Differences in family size wouldn’t explain a correlation over a long period between relative difference in house sizes and increase in food surpluses, since there’s no reason to think differences in family size would piggyback on that correlation. Greater amount of food would sustain larger populations, but if the societies were egalitarian, everyone would be able to have large families or every family would receive the same care to enable the children to survive. You wouldn’t have the relative differences in house sizes increasing over time as the surpluses increased.
Kohler’s paper, cited in the Guardian article, looks technical and scientific to me. I’m not qualified to address whether the mapping argument there is bogus, but that’s neither here nor there, because the main point is commonsensical. Inequality wouldn’t have arrived immediately in full force, in the beginning of the transition from egalitarian bands of nomadic hunter-gatherers to large settlements, but would have increased over time as the farms became more adept at retaining large surpluses to support greater social complexity and specialization, not to mention wars of conquest.
Regarding that video on metaphysical idealism, I’d like to know what the definition of “consciousness” is such that all of reality could be fundamentally a “field of consciousness.” Kastrup, the author, says he uses “field” metaphorically there. So what could he mean by “consciousness”? In particular, how would consciousness be different from space? (In quantum mechanics, space is highly creative because of the uncertainty principle.) If consciousness isn’t necessarily intentional, so that you could be conscious without being conscious of anything, what would be the nature of that consciousness that has no object? Why call it consciousness rather than space? If consciousness requires an object (or presupposes intentionality), we’re into dualism rather than monism.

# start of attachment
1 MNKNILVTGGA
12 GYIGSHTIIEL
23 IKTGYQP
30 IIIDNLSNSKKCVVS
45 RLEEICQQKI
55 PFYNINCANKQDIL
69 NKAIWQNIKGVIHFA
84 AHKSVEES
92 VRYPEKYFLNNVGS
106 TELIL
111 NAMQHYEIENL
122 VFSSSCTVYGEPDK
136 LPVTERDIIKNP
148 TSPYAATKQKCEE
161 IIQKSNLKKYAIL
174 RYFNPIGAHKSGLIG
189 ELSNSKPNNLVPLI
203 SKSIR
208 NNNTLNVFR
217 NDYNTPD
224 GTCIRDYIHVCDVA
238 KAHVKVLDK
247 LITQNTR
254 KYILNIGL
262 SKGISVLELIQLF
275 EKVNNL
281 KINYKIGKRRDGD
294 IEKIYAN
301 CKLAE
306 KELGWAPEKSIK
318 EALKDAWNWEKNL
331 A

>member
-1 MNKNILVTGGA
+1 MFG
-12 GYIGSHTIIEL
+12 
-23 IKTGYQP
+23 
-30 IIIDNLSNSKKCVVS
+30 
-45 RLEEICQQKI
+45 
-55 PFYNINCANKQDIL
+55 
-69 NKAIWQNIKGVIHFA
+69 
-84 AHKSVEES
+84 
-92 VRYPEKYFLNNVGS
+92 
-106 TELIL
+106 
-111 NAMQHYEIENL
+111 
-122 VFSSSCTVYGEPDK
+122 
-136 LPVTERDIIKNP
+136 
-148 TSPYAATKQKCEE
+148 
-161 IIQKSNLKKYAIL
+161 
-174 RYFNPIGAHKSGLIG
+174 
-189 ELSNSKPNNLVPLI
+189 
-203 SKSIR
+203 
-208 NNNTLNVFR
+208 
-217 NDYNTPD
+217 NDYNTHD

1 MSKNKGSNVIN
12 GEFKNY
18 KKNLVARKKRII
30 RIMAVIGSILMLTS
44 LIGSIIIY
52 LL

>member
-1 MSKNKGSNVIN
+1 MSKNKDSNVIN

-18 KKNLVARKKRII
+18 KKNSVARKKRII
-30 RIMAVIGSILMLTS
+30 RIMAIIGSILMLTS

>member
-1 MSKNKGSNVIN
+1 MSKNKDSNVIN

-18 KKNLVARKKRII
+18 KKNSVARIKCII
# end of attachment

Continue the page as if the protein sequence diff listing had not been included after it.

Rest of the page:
Again, can there be consciousness without life? If the fundamental, cosmic consciousness isn’t alive (let alone personal) in any organic sense, what do we mean by that kind of consciousness? How are we defining that word? If consciousness occurs only in living things, we’re back at materialism or some kind of dualism that makes sense of organic bodies. If the organic qualities are supposed to be illusory or figments of the source mind’s imagination, what is consciousness such that its faculties are separated into imagination and reasoning and so forth (since the mind wouldn’t be just randomly imagining things but would be doing so consistently, adhering to what we call natural laws)? The difference in brain structures makes sense of such distinctions, so how would an appeal to raw consciousness and to metaphysical idealism do so?
Kastrup says the apparent plurality in the world is due to “dissociation,” but what could he mean by “consciousness” such that the cosmic mind could suffer dissociation without having a brain that degrades?